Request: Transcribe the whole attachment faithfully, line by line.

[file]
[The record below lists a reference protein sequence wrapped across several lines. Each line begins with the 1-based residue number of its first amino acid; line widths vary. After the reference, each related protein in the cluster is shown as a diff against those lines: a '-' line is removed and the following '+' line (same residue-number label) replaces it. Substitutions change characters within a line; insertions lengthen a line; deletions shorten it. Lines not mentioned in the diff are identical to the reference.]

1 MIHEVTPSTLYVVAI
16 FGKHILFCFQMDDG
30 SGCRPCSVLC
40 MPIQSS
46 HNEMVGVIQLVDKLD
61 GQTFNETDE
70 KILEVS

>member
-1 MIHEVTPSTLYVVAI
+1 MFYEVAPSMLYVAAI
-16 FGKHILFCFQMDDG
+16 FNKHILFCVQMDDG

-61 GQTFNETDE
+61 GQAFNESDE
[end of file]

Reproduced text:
[The record below lists a reference protein sequence wrapped across several lines. Each line begins with the 1-based residue number of its first amino acid; line widths vary. After the reference, each related protein in the cluster is shown as a diff against those lines: a '-' line is removed and the following '+' line (same residue-number label) replaces it. Substitutions change characters within a line; insertions lengthen a line; deletions shorten it. Lines not mentioned in the diff are identical to the reference.]

1 MIHEVTPSTLYVVAI
16 FGKHILFCFQMDDG
30 SGCRPCSVLC
40 MPIQSS
46 HNEMVGVIQLVDKLD
61 GQTFNETDE
70 KILEVS

>member
-1 MIHEVTPSTLYVVAI
+1 MFYEVAPSMLYVAAI
-16 FGKHILFCFQMDDG
+16 FNKHILFCVQMDDG

-61 GQTFNETDE
+61 GQAFNESDE